We Review the Sony 16-35mm G f/4 With Power Zoom


When I first heard of this Sony 16-35mm f/4 lens with power zoom, I looked at it as a gimmick feature. But after actually getting to use the lens, I think people are really going to love this lens. 

In terms of lens design, this is a 16-35mm zoom lens that maintains a constant f/4 throughout the zoom range. The great thing. though. is that all the zooming functions are done through XD-Liniar motors tied to optics inside the lens. This means that when you turn the zoom ring on the lens, you aren’t actually controlling any sort of mechanical elements like you are probably used to with other zoom lenses. Instead, you will get a sort of focus-by-wire feel that most Sony users will understand. That’s because the quick and silent motors that are controlling the zooming function are the same motors that Sony uses in order to deliver such fast and accurate autofocus. 

One great thing that I love about this zoom lens is that when you do adjust the zoom, all the moving elements are located inside the lens. This means that the lens won’t get bigger as you zoom. 

In terms of zooming functions, you can actually control the zoom of this lens in a multitude of different ways. Not only can you use the traditional zoom ring on the lens, but you can use the cocker on the side of the lens, program custom buttons to control things, and use remote controls. If you have a camera like the Sony FX3, you can also use the zoom rocker near the shutter button. 

Now, as someone that primarily does photography, I was a little confused as to why anyone would want or need a power zoom lens and why you’d want so many ways to control that zoom. But after diving in and using the lens, I found out that there are some cool things you can do with this feature. The main thing is the ability to do dolly zooms. 

If you are unfamiliar, this film effect is when the camera either zooms in or out while the camera moves. So, if you zoom out from 35mm to 16mm while moving the camera closer to your subject, you can get a cool effect where the subject remains the same size in the frame, but the angle of view changes. Normally, this effect needs special equipment and more than one person to pull off (one person in charge of moving the camera with another in charge of getting a clean and consistent zoom). But with the power zoom, even I, as a very unskilled video shooter, was able to pull off a dolly zoom. Add in that I did mine handheld, and you’ll be able to quickly realize that anyone with even a simple slider could get some great results.

Outside of the power zoom feature, the lens also hosts an amazing assortment of tools, including a programmable button on the lens, de-clicking aperture switch, iris lock, MF/AF switch, and even an aperture ring. And as most people know, having an aperture ring on a zoom lens is fairly uncommon, but with this ring, filmmakers have the ability to change the aperture mid-recording in order to achieve some interesting depth of field effects. For example, you could start with a narrow aperture to show an entire scene and then make the depth of field more narrow to draw focus to a certain person or object. 

With this lens, Sony also took special care to keep any focus breathing under control. So, you won’t have to worry about any distracting lens characteristics getting in the way. The lens will also maintain sharp focus when changing focal length. So, if you change from 16mm to 35mm, you won’t have to refocus so long as the camera hasn’t moved.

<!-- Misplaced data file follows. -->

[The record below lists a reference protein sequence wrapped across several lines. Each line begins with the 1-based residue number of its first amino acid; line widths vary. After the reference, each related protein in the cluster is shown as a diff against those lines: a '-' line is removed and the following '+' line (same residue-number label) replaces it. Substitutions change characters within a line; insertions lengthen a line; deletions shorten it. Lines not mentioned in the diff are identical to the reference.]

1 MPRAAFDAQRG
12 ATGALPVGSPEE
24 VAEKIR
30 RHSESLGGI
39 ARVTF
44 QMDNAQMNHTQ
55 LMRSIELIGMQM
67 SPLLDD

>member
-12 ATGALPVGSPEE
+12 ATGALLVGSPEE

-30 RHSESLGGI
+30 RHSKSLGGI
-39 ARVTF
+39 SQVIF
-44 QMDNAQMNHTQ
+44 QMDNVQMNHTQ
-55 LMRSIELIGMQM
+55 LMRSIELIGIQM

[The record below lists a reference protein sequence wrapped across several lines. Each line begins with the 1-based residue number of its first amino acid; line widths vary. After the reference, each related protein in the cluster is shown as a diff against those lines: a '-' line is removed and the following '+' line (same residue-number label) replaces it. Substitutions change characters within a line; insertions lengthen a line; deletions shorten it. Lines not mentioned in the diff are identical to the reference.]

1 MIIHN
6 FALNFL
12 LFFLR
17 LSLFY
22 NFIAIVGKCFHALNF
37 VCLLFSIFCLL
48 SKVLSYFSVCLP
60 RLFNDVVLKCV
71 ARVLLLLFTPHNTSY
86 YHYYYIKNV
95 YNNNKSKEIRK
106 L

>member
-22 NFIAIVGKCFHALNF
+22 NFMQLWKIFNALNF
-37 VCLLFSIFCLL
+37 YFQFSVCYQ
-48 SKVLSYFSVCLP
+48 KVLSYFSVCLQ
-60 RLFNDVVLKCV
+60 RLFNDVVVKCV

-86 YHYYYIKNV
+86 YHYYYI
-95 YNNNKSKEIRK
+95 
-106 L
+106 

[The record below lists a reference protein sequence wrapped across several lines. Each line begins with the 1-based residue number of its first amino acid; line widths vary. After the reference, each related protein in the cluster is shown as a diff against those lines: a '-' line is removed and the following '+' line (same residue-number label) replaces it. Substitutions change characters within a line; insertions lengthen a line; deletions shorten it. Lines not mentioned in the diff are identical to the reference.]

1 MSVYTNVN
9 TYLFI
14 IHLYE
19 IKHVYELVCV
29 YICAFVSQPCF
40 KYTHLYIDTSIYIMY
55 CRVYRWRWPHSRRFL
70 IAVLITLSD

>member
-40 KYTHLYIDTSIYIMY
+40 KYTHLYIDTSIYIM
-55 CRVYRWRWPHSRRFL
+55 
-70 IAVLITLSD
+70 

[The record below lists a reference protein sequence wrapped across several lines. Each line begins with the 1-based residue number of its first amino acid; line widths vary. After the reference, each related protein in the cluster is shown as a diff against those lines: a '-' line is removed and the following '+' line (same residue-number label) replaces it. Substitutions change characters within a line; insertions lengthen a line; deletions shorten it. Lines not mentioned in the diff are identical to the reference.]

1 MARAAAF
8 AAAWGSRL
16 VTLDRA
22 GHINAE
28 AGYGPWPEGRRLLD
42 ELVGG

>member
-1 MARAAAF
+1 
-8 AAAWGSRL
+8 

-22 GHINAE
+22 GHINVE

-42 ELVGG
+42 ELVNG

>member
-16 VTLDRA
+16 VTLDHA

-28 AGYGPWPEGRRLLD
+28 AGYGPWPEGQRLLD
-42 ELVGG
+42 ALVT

As you have probably noticed already, this lens is primarily aimed at video shooters, but even as a photo lens, it’s no slouch. It has fast and accurate autofocus, and the small and compact size makes it great for a walkaround lens. As someone that almost always uses fast prime lenses, I did find the f/4 aperture a little limiting. But if you love your zoom lenses, the jump from an f/2.8 lens to an f/4 may not be that big of a deal-breaker, especially if you tend to shoot in situations that have more available light.

For me and my general work, I would still lean towards a faster prime lens. But for things like a wedding reception, I think this lens would be amazing. The 16-35mm range is great for a dance floor. and since I’m already adding my own light, it would be easy to compensate for the smaller aperture. Plus. having a smaller and lighter lens on the dance floor would be a huge benefit, one for not being in the way as much, but two, it would be easier on the arms when holding for multiple hours in a row. 

What I Liked

  • Smallest and lightest 16-35mm f/4 lens on the market.
  • Power zoom is super useful for video.
  • Aperture ring: I wish all lenses had them. 

What I Didn’t Like

  • f/4 is a bit limiting for my style of shooting, but that’s not really a fault of the lens.
  • I wish you could see the focal length on the lens rather than needing to look at the screen or EVF.

Conclusion 

At the end of the day, this is a very capable lens. If you have thought about getting a 16-35mm lens, the 16-35mm f/4 Power Zoom should be high on the list of candidates. It’s more feature-rich and cheaper than the 16-35mm f/4 CZ and is cheaper and smaller than the 16-35mm f/2.8 GM. The power zoom and aperture ring also unlock tools you may not be able to achieve with any other comparable lens, making it quite a powerful creative tool. 



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